Are you in your 20s? Do you work out? (Source: Getty Images/Thinkstock)

Your 20s are most likely that part of your life where you most likely have the energy and the resources to be the fitter version of yourself. This is most likely also the time when you are at your prime and don’t feel the need to consciously work on your health and fitness. But if you start then you would be cultivating habits that you can sustain in the long run and also prevent many conditions that tend to creep up on you as you age. This is what fitness expert Rishabh Telang has a firm belief in. "The sooner you know things that work, the faster you will achieve your goals. I have spent a couple of decades in fitness and I have gone through a lot of trial and error, but as of today, I know these things work for sure and for almost everybody, at any point," said Telang in an Instagram post.

According to Telang, exercise frequency does matter. "If your aim is to build muscle and shred body fat, it’s best to train each muscle at least twice per week, hitting about 12-15 working sets per muscle and ensuring 48 to 72 hours of recovery before you train the same muscle again. This makes it almost mandatory to lift weights 3-5 times every week," said Telang, founder, CureFit.

Emphasising that strength training counts, Spoorthi S, fitness expert at Cult said that as you start to age, your muscles tend to atrophy (breakdown) and bones tend to get weak and brittle. "Performing any type of resistance training helps you to build muscle and improve bone density. Lifting weights for at least three days a week can help you build stronger muscles, improve joint health, and prevent injuries," said Spoorthi.

Different angles in weight training can make a world of difference. If you are hitting a chest workout, just doing a flat bench won’t cut it. Spoorthi said that to get the best possible definition on your pecs, you will need a flat bench, an inclined bench, and a fly movement. "I see people just go all out with one angle and expect to achieve better results, that’s not how it works," described Telang.

Telang shared that one should prioritise recovery and mindfulness. Telang pointed out that while rest days are important, it doesn’t mean just chilling on your couch all day. "They allow us to focus on things that we generally don’t. Like a full-body long mobility drill, or a long cardio session. These are high-ROI activities that end up getting ignored. In fact, mobility training helps with faster recovery and that means faster progress," said Telang.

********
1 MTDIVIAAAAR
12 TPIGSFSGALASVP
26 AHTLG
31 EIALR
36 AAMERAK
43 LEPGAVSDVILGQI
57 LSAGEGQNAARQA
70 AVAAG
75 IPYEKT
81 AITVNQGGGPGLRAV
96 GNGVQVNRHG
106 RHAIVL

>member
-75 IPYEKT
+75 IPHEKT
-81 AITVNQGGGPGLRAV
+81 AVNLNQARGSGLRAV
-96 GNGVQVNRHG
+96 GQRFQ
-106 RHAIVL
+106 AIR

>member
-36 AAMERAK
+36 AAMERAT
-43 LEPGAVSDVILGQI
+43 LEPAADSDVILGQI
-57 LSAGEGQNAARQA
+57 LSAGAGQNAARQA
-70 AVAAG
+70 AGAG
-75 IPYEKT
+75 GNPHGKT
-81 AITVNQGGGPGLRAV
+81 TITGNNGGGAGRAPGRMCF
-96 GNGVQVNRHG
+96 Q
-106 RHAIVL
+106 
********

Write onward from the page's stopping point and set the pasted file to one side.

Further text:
It is time to strength train (Source: Getty Images/Thinkstock)

With energy at its peak, you often feel like you can do it all, and tend to push the body. Sometimes more than you should. Spoorthi described that this could act as a stressor in the long term and lead to negative effects on the body. "Focus on stress relieving methods and also quality sleep so your body gets adequate recovery," said Spoorthi.

Technique always comes over intensity. "It’s easy to get excited by how much you can lift at the gym. But if the technique is crappy, it will lead to a lot of compensation via other muscle groups, that’s sub-optimal. Plus, it can lead to injuries. It’s okay to lift a bit less, but just do it right," said Telang.

Also Read | Entering your 30s? Here are some exercises to keep you feeling your best

Additionally, Spoorthi pointed out that one should cultivate healthy eating habits. "No, this does not mean you need to stop enjoying your favourite foods, or that you need to go on extreme diets. Simple habits like prioritising protein, including fruits or vegetables in all meals, minimising processed foods and alcohol, and eating mindfully without distractions, can help you mindfully focus on choosing a healthier path in terms of eating," said Spoorthi.

For the latest news from across India, Political updates, Explainers, Sports News, Opinion, Entertainment Updates and more Top News, visit Indian Express. Subscribe to our award-winning Newsletter Download our App here Android & iOS

2024-03-04T15:33:25Z dg43tfdfdgfd